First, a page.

Women Understand and Enjoy
Women are increasingly experiencing the exhilaration of riding motorcycles and they are no longer content to just be pillion passengers. According to the L.A. Times, women make up about 12% of bike owners and own 10% of Harley Davidson dealerships in the U.S., and the numbers are increasing. This is a growing phenomenon worldwide, as motorbike manufacturers begin to tap into the female market and women realize that they were born to ride.
New Bike Designs are helping
Some women worry that they might lack the strength and stature to wield a big heavy bike but increasingly motorcycle companies are designing bikes that are lower to the ground and with a shorter reach to the handlebars to cater to the growing female market. A similar pattern is emerging in the area of protective clothing for women. The days where women had to make do with over-sized men’s boots, gloves and jackets is a thing of the past.
Forget the stereotypes
Women are natural bikers The image of the tough, reckless cowboy on two wheels is fading rapidly. Women are joining the ranks of motorcyclists in their droves and they bring a pure delight in the freedom of the ride, exultation in the power of their bike, and the pleasure of sharing in a community of like-minded bikers. Thanks to their receptivity, most women soon find a natural ease and confidence on a motorcycle.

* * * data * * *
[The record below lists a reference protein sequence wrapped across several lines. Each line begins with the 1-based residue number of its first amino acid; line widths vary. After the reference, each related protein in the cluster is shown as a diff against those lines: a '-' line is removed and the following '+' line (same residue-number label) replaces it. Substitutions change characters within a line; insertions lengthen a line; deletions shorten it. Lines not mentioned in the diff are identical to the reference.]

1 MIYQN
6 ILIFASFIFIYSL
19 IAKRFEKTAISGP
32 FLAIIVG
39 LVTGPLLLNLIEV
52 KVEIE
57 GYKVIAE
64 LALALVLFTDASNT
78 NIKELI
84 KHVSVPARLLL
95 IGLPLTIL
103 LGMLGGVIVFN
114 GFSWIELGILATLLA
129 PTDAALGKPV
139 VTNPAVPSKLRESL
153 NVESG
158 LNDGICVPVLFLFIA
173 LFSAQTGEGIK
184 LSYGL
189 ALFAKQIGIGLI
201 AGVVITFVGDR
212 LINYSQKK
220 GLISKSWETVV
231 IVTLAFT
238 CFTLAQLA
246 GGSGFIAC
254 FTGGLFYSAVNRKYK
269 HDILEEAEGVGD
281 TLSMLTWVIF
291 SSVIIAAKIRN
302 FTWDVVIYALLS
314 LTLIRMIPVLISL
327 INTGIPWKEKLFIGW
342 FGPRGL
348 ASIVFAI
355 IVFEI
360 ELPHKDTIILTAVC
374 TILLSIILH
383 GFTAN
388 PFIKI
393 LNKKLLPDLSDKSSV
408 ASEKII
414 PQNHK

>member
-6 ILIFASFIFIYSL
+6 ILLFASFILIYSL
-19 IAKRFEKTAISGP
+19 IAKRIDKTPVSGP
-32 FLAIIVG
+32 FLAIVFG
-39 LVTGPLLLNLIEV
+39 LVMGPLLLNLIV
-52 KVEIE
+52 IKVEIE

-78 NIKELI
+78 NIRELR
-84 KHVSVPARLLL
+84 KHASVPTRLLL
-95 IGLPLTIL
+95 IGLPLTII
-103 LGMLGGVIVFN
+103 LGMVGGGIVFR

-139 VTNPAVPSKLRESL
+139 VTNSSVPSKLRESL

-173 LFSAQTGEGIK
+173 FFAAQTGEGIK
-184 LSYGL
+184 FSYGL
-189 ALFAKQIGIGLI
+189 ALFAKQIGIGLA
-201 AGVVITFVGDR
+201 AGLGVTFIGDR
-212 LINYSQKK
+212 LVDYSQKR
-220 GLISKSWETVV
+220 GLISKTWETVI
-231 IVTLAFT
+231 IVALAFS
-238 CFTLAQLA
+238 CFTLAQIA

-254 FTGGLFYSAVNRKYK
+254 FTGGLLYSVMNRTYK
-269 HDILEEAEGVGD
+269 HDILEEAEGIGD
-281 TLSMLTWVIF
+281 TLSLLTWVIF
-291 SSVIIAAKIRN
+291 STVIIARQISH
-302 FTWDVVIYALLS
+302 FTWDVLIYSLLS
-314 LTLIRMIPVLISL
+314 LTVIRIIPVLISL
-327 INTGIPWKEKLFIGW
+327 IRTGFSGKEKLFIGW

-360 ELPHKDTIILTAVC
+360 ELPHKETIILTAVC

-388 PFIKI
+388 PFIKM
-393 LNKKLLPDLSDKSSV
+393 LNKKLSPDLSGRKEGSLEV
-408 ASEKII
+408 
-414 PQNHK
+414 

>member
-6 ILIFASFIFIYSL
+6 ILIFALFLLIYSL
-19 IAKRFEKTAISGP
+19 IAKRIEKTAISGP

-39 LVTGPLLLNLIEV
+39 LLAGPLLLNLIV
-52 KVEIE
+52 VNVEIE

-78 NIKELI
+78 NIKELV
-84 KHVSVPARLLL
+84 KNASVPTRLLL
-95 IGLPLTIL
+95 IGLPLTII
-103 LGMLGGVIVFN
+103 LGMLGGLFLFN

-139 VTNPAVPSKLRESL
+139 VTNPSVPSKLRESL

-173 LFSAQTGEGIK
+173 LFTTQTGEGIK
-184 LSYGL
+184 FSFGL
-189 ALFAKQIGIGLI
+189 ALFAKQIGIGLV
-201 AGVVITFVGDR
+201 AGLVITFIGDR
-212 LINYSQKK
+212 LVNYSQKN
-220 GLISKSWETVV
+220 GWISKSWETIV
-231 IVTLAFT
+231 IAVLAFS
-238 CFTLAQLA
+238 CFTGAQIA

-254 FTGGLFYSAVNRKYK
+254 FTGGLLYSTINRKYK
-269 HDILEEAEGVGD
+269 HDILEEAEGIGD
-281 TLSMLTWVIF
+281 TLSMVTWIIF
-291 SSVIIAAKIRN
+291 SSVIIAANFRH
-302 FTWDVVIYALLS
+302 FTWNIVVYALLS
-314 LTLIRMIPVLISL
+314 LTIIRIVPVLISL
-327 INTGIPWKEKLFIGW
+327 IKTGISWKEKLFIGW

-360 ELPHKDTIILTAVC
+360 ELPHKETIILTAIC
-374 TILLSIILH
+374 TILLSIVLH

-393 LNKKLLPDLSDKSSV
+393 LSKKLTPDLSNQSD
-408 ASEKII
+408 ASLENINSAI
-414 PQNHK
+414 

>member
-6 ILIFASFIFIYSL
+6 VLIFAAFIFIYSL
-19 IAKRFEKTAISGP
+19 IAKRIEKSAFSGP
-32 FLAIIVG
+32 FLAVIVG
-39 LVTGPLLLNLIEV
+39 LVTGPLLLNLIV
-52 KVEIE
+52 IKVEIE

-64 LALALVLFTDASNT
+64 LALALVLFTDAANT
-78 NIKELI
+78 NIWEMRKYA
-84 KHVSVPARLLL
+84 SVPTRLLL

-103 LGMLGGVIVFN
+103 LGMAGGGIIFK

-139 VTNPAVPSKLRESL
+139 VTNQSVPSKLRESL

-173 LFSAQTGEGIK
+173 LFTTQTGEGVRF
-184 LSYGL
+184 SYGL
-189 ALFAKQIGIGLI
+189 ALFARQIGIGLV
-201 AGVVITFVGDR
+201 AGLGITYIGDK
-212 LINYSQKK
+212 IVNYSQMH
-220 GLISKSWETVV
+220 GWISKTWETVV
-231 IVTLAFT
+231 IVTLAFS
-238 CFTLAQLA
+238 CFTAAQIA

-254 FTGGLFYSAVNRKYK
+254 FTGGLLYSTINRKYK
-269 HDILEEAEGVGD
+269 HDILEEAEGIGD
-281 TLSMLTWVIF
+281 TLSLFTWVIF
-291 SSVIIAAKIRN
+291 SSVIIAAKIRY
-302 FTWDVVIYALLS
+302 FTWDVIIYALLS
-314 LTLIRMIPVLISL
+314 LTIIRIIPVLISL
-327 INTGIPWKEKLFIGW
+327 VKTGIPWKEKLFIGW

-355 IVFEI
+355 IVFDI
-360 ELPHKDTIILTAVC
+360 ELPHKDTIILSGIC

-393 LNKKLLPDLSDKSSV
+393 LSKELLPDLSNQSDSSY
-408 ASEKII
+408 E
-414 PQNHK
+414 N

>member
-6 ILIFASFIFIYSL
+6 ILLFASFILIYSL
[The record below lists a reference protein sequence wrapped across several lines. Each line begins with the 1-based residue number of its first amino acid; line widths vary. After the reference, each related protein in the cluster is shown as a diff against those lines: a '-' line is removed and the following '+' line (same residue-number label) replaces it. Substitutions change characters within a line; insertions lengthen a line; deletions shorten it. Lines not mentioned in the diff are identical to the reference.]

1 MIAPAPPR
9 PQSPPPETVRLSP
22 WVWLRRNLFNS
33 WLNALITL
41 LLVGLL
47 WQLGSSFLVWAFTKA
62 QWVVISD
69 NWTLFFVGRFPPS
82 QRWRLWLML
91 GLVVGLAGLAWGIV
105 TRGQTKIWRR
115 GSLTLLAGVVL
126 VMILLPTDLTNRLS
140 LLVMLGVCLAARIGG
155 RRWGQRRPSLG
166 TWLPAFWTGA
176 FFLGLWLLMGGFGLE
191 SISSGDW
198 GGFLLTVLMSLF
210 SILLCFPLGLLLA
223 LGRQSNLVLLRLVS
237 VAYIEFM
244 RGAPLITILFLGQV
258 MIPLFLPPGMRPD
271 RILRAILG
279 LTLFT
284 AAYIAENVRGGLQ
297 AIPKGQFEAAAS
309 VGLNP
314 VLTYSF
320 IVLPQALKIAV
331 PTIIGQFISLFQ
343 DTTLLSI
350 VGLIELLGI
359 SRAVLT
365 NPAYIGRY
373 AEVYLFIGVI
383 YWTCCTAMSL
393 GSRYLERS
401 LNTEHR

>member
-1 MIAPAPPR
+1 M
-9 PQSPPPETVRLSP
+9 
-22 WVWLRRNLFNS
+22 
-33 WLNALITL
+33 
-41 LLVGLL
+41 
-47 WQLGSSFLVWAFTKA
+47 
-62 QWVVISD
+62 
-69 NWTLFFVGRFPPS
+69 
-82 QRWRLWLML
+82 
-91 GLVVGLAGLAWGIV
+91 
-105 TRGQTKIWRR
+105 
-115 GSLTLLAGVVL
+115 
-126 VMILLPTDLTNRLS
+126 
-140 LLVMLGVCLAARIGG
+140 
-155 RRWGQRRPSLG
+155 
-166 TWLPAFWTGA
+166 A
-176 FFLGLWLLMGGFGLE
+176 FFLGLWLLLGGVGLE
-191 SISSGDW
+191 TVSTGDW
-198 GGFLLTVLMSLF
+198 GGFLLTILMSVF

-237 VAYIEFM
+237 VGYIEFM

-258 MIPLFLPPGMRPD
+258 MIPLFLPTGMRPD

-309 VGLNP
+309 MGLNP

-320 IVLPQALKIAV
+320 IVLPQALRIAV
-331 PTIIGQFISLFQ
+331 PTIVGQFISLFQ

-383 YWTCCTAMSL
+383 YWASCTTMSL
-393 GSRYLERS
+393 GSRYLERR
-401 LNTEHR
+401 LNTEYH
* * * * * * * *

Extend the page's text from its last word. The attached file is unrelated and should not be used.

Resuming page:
The safety numbers are telling
The openness and willingness of women to learn allows them to make the most of the burgeoning number of motorcycle rider-safety training courses. This wiser, more grounded approach to the art of motorcycling accounts in part for the difference in male/female motorcycle death statistics. A 2012 study by the University of NSW concluded that male motorcyclists were 1.6 to 1.7 times more likely to suffer fatal injuries than female motorcyclists. Furthermore, 93% of motorcycle fatalities in Victoria were males. (http://motorbikewriter.com/safer-riders-men-women/)
One in All in
It would appear that women can make the most of the excitement of riding a bike and still stay within their limits.
All types of women are joining the two-wheel brigade; young and old, single, married and mums, teachers, lawyers, doctors and academics. The question is not, ‘why would a woman ride a motorbike’ but rather, ‘why not?’.
Want to know more?
If you have never ridden a motorbike but would like to know more, contact one of the growing number of female motorcycle clubs or indeed, any motorcycle club. You will find most real bikers are pretty helpful. Don’t be put off by the odd bonehead out there (evolution has always produced a few throwbacks): now it’s time for you to get on your bike and join the revolution.
Why not get started on the road to freedom, the thrilling road to motorcycling nirvana.